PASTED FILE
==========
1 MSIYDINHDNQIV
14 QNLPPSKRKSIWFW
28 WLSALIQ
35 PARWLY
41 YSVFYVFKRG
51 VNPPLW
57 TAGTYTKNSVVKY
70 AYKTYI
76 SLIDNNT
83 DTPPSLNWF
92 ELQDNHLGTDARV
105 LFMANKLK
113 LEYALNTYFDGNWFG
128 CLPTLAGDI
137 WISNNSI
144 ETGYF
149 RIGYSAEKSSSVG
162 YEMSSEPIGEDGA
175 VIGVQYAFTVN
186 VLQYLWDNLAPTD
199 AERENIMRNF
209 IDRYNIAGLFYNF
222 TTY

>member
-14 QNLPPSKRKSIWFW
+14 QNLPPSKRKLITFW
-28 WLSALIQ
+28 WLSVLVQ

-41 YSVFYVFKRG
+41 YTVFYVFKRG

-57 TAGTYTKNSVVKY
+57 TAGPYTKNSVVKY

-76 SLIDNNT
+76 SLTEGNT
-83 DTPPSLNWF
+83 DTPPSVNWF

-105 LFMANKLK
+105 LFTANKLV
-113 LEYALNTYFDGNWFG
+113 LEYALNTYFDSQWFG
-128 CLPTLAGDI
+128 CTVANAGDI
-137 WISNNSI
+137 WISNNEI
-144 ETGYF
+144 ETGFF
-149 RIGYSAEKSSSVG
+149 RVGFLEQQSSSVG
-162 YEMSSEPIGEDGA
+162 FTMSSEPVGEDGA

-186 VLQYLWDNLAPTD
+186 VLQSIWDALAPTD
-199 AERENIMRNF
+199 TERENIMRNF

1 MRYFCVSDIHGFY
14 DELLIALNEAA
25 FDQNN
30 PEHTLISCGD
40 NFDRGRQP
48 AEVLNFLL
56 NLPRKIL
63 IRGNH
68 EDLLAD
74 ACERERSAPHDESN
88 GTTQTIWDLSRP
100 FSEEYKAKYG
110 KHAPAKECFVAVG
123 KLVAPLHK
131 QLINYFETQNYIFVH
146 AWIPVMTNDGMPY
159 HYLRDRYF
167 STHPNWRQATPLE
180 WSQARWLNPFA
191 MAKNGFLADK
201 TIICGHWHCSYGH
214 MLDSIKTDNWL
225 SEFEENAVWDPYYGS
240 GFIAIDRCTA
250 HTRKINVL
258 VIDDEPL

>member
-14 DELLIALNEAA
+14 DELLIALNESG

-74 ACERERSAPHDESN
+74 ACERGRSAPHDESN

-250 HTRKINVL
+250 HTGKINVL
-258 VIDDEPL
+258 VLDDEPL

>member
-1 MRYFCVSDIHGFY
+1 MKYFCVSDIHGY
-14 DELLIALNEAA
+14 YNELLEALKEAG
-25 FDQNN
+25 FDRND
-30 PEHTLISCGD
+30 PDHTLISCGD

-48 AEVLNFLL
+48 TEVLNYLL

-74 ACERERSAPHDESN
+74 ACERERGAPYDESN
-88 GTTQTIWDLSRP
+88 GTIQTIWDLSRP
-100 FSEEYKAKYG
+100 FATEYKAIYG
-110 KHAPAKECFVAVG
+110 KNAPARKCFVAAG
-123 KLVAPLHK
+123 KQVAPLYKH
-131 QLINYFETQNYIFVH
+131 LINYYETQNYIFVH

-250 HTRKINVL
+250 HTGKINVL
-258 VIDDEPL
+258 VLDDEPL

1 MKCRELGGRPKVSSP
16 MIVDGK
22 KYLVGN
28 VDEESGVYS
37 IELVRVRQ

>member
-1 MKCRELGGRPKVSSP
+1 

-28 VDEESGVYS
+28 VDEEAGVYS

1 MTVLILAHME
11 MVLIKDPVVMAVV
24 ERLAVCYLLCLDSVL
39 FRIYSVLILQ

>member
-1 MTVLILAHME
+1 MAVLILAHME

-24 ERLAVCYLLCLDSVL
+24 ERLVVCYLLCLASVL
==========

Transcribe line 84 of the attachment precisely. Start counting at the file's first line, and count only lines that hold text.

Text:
-74 ACERERSAPHDESN